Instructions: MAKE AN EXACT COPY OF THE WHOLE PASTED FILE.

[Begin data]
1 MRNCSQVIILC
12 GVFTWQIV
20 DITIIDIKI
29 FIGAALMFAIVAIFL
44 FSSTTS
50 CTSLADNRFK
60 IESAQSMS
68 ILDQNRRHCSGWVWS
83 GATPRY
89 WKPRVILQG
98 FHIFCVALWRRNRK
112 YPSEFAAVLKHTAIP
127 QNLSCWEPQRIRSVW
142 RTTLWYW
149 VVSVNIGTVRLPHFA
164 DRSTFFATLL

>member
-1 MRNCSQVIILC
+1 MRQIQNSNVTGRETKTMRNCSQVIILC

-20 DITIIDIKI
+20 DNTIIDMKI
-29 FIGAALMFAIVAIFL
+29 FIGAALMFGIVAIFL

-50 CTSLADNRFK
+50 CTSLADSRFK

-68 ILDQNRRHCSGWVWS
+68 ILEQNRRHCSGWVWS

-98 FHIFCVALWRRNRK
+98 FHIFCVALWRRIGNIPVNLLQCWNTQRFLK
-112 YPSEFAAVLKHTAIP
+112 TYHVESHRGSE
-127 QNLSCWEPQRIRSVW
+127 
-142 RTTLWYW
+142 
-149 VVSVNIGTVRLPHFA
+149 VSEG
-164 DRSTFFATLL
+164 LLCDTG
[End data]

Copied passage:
1 MRNCSQVIILC
12 GVFTWQIV
20 DITIIDIKI
29 FIGAALMFAIVAIFL
44 FSSTTS
50 CTSLADNRFK
60 IESAQSMS
68 ILDQNRRHCSGWVWS
83 GATPRY
89 WKPRVILQG
98 FHIFCVALWRRNRK
112 YPSEFAAVLKHTAIP
127 QNLSCWEPQRIRSVW
142 RTTLWYW
149 VVSVNIGTVRLPHFA
164 DRSTFFATLL

>member
-1 MRNCSQVIILC
+1 MRQIQNSNVTGRETKTMRNCSQVIILC

-20 DITIIDIKI
+20 DNTIIDMKI
-29 FIGAALMFAIVAIFL
+29 FIGAALMFGIVAIFL

-50 CTSLADNRFK
+50 CTSLADSRFK

-68 ILDQNRRHCSGWVWS
+68 ILEQNRRHCSGWVWS

-98 FHIFCVALWRRNRK
+98 FHIFCVALWRRIGNIPVNLLQCWNTQRFLK
-112 YPSEFAAVLKHTAIP
+112 TYHVESHRGSE
-127 QNLSCWEPQRIRSVW
+127 
-142 RTTLWYW
+142 
-149 VVSVNIGTVRLPHFA
+149 VSEG
-164 DRSTFFATLL
+164 LLCDTG